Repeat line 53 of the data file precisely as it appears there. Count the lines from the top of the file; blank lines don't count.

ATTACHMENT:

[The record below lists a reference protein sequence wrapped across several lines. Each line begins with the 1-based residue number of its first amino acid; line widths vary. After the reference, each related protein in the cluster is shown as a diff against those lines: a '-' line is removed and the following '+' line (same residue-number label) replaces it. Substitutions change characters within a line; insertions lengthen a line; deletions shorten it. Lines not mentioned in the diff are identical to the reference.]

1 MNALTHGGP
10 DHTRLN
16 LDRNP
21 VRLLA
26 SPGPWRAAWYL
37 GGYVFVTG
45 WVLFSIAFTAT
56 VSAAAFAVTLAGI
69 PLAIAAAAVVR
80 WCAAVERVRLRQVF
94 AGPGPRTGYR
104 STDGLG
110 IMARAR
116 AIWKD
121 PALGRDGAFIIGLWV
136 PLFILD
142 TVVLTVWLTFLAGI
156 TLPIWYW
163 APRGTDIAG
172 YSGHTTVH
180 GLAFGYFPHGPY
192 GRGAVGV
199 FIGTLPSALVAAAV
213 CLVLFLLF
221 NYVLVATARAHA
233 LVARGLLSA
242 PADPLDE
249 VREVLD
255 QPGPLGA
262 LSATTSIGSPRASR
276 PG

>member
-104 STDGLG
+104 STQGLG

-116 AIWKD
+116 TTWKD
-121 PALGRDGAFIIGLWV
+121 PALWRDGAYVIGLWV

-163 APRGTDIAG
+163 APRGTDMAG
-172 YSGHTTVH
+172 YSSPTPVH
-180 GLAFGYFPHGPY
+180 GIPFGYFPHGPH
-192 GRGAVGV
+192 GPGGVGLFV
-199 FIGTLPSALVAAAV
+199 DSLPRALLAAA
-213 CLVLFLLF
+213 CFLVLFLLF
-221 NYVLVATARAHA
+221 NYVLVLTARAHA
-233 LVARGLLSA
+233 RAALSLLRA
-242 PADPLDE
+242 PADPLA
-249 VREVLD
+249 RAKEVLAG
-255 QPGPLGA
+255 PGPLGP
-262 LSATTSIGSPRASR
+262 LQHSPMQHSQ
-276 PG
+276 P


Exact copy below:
+221 NYVLVLTARAHA